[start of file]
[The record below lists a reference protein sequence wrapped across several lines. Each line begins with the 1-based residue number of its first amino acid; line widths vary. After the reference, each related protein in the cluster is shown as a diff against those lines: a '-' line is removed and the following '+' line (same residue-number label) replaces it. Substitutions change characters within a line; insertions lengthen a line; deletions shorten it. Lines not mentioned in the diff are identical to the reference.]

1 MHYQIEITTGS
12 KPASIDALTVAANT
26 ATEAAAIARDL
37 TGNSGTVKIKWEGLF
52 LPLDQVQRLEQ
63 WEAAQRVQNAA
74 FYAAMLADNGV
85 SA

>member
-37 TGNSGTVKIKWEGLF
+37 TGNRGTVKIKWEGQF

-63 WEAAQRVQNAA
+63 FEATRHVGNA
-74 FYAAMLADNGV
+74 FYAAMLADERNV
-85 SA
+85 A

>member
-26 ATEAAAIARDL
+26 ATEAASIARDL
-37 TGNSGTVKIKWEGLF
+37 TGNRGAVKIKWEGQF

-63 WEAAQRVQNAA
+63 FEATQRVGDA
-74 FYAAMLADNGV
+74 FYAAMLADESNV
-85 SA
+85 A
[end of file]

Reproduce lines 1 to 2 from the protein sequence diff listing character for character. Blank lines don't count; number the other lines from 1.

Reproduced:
[The record below lists a reference protein sequence wrapped across several lines. Each line begins with the 1-based residue number of its first amino acid; line widths vary. After the reference, each related protein in the cluster is shown as a diff against those lines: a '-' line is removed and the following '+' line (same residue-number label) replaces it. Substitutions change characters within a line; insertions lengthen a line; deletions shorten it. Lines not mentioned in the diff are identical to the reference.]

1 MHYQIEITTGS